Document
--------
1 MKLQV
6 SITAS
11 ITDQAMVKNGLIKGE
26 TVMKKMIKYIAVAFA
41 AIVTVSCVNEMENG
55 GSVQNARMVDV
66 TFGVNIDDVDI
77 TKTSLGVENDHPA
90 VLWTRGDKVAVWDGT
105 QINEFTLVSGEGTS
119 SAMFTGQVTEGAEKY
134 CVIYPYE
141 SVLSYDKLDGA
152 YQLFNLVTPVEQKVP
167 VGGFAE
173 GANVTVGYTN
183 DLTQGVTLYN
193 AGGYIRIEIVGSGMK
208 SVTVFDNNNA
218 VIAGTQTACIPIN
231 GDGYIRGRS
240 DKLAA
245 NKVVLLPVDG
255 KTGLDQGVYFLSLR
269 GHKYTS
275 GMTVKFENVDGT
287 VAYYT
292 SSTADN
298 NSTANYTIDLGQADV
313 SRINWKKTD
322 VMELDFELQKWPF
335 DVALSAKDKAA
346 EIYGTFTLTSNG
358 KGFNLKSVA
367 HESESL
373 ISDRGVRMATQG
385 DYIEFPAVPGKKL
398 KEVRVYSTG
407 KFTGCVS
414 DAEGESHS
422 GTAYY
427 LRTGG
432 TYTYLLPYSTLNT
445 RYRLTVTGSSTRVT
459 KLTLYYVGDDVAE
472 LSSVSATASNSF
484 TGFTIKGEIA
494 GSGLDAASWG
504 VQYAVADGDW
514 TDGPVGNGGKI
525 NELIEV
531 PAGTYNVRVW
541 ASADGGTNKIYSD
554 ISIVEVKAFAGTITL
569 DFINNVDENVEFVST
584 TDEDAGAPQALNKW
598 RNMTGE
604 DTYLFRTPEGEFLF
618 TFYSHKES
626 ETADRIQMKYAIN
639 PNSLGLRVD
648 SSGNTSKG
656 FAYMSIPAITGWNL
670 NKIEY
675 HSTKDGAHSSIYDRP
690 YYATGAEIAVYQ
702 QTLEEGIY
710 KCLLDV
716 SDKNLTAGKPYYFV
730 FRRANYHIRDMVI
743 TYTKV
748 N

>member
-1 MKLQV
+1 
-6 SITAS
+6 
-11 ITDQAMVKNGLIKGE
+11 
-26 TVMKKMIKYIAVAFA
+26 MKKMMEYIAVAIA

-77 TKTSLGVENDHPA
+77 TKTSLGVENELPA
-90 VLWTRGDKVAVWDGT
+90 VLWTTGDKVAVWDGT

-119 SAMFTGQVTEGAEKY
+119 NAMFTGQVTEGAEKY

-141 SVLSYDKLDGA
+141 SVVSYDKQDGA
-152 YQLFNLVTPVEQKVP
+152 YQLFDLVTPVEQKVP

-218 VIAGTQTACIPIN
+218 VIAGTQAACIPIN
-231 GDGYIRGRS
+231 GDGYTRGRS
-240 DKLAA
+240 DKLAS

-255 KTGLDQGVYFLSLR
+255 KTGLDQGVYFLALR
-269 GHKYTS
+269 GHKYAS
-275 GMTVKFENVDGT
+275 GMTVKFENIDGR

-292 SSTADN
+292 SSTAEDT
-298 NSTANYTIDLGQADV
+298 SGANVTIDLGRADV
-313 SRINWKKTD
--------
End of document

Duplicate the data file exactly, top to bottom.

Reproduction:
1 MKLQV
6 SITAS
11 ITDQAMVKNGLIKGE
26 TVMKKMIKYIAVAFA
41 AIVTVSCVNEMENG
55 GSVQNARMVDV
66 TFGVNIDDVDI
77 TKTSLGVENDHPA
90 VLWTRGDKVAVWDGT
105 QINEFTLVSGEGTS
119 SAMFTGQVTEGAEKY
134 CVIYPYE
141 SVLSYDKLDGA
152 YQLFNLVTPVEQKVP
167 VGGFAE
173 GANVTVGYTN
183 DLTQGVTLYN
193 AGGYIRIEIVGSGMK
208 SVTVFDNNNA
218 VIAGTQTACIPIN
231 GDGYIRGRS
240 DKLAA
245 NKVVLLPVDG
255 KTGLDQGVYFLSLR
269 GHKYTS
275 GMTVKFENVDGT
287 VAYYT
292 SSTADN
298 NSTANYTIDLGQADV
313 SRINWKKTD
322 VMELDFELQKWPF
335 DVALSAKDKAA
346 EIYGTFTLTSNG
358 KGFNLKSVA
367 HESESL
373 ISDRGVRMATQG
385 DYIEFPAVPGKKL
398 KEVRVYSTG
407 KFTGCVS
414 DAEGESHS
422 GTAYY
427 LRTGG
432 TYTYLLPYSTLNT
445 RYRLTVTGSSTRVT
459 KLTLYYVGDDVAE
472 LSSVSATASNSF
484 TGFTIKGEIA
494 GSGLDAASWG
504 VQYAVADGDW
514 TDGPVGNGGKI
525 NELIEV
531 PAGTYNVRVW
541 ASADGGTNKIYSD
554 ISIVEVKAFAGTITL
569 DFINNVDENVEFVST
584 TDEDAGAPQALNKW
598 RNMTGE
604 DTYLFRTPEGEFLF
618 TFYSHKES
626 ETADRIQMKYAIN
639 PNSLGLRVD
648 SSGNTSKG
656 FAYMSIPAITGWNL
670 NKIEY
675 HSTKDGAHSSIYDRP
690 YYATGAEIAVYQ
702 QTLEEGIY
710 KCLLDV
716 SDKNLTAGKPYYFV
730 FRRANYHIRDMVI
743 TYTKV
748 N

>member
-1 MKLQV
+1 
-6 SITAS
+6 
-11 ITDQAMVKNGLIKGE
+11 
-26 TVMKKMIKYIAVAFA
+26 MKKMMEYIAVAIA

-77 TKTSLGVENDHPA
+77 TKTSLGVENELPA
-90 VLWTRGDKVAVWDGT
+90 VLWTTGDKVAVWDGT

-119 SAMFTGQVTEGAEKY
+119 NAMFTGQVTEGAEKY

-141 SVLSYDKLDGA
+141 SVVSYDKQDGA
-152 YQLFNLVTPVEQKVP
+152 YQLFDLVTPVEQKVP

-218 VIAGTQTACIPIN
+218 VIAGTQAACIPIN
-231 GDGYIRGRS
+231 GDGYTRGRS
-240 DKLAA
+240 DKLAS

-255 KTGLDQGVYFLSLR
+255 KTGLDQGVYFLALR
-269 GHKYTS
+269 GHKYAS
-275 GMTVKFENVDGT
+275 GMTVKFENIDGR

-292 SSTADN
+292 SSTAEDT
-298 NSTANYTIDLGQADV
+298 SGANVTIDLGRADV
-313 SRINWKKTD